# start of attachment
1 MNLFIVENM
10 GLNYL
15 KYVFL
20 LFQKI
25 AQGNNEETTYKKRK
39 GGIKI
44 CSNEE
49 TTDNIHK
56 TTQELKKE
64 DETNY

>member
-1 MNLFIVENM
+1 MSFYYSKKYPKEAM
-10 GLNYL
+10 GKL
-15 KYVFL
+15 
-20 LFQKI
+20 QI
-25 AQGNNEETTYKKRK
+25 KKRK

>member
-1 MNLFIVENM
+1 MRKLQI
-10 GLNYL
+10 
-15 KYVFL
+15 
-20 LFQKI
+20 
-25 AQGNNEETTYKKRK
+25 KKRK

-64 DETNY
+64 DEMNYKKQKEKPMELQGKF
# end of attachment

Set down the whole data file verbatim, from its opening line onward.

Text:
1 MNLFIVENM
10 GLNYL
15 KYVFL
20 LFQKI
25 AQGNNEETTYKKRK
39 GGIKI
44 CSNEE
49 TTDNIHK
56 TTQELKKE
64 DETNY

>member
-1 MNLFIVENM
+1 MSFYYSKKYPKEAM
-10 GLNYL
+10 GKL
-15 KYVFL
+15 
-20 LFQKI
+20 QI
-25 AQGNNEETTYKKRK
+25 KKRK

>member
-1 MNLFIVENM
+1 MRKLQI
-10 GLNYL
+10 
-15 KYVFL
+15 
-20 LFQKI
+20 
-25 AQGNNEETTYKKRK
+25 KKRK

-64 DETNY
+64 DEMNYKKQKEKPMELQGKF